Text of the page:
The collimator 100 in FIG. 1 has the following disadvantages.

(1) The adhesive 15 in the optical path of the rod lens 14 degrades the resistance of light power of the collimator 100.

(2) Because it is necessary to use an adhesive whose refractive index is matched with the refractive indexes of the rod lens 14 and the optical fibers 12 and 13, the degree of freedom of selection of the adhesive is small.

(3) There is no adhesive whose refractive index is completely matched with the refractive indexes of the rod lens 14 and the optical fibers 12 and 13, and relatively thin though the adhesive layer is, the transmittance of the adhesive is not 100%. Those points lead to light loss.

A collimator 200 shown in FIG. 2 is of an optical-path free type. The end face 11 a of the capillary 11 is connected to the end face 14 a of the rod lens 14 by an adhesive 16 (or resin) such that the adhesive does not enter the optical path of the rod lens 14. In this case, the end face 11 a and the end face 14 a may be connected together by inserting a spacer with a proper thickness between those end faces. In case of the rod lens 14 with a diameter of 1.8 mm, for example, the rod lens 14 is connected to the capillary 11 such that the adhesive 16 does not enter the optical path with a diameter of 0.9 mm.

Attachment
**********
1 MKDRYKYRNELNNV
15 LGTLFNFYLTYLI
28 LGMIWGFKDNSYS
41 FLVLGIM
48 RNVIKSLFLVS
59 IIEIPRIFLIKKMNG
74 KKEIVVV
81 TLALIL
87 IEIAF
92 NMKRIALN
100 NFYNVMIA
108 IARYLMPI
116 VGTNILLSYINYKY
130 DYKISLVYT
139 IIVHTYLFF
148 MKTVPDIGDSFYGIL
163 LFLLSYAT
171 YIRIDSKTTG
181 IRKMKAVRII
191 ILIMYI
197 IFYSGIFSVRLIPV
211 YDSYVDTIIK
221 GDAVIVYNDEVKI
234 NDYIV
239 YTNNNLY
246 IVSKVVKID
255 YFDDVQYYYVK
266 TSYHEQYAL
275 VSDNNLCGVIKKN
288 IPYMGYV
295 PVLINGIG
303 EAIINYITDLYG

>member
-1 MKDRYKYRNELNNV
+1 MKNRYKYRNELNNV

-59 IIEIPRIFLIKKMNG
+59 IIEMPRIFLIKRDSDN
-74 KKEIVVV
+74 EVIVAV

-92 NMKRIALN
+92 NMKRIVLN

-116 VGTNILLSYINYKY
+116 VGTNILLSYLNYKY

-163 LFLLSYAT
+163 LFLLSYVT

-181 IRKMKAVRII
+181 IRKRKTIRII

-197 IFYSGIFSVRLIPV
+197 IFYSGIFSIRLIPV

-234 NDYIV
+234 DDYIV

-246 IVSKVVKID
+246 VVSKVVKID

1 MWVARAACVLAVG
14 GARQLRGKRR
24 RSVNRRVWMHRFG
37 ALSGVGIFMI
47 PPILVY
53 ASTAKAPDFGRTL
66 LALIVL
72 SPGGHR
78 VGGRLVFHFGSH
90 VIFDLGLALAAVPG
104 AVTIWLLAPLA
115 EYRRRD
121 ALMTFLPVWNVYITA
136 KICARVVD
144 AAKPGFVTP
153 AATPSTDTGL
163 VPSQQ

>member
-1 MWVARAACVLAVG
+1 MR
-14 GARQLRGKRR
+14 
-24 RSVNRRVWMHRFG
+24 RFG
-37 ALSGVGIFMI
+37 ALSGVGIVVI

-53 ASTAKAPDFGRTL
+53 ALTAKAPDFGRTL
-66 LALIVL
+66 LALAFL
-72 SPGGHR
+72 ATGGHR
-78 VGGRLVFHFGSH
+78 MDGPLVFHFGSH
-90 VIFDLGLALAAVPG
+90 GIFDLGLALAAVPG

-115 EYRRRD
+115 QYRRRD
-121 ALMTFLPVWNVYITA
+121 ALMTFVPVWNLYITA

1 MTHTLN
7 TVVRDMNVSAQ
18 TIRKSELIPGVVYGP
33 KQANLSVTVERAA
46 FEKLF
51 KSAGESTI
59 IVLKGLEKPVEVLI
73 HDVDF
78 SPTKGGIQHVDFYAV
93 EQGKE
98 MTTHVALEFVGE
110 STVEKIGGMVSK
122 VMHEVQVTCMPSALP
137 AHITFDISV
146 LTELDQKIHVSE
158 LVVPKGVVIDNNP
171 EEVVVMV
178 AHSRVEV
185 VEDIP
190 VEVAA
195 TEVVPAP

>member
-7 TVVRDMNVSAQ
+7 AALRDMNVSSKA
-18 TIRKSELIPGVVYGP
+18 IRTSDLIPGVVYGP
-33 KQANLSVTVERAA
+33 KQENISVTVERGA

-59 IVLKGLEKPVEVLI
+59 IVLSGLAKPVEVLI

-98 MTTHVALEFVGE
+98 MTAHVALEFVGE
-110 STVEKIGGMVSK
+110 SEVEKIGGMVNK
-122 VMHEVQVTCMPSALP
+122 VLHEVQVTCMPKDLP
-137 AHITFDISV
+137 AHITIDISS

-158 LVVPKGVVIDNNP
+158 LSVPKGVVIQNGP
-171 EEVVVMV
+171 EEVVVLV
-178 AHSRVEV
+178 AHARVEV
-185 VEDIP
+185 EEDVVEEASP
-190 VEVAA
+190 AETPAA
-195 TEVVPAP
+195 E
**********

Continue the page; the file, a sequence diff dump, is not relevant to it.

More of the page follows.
Because the adhesive 16 is present out of the optical path of the rod lens 14 in the collimator 200 in FIG. 2, the collimator 200 does not have the disadvantages of the collimator 100 shown in FIG. 1. It is, however, difficult to form a layer of the adhesive 16 in a gap of several tens of microns between the capillary 11 and the rod lens 14, excluding the optical path portion, while considering the position of the capillary 11. In this respect, the following connecting scheme has been proposed.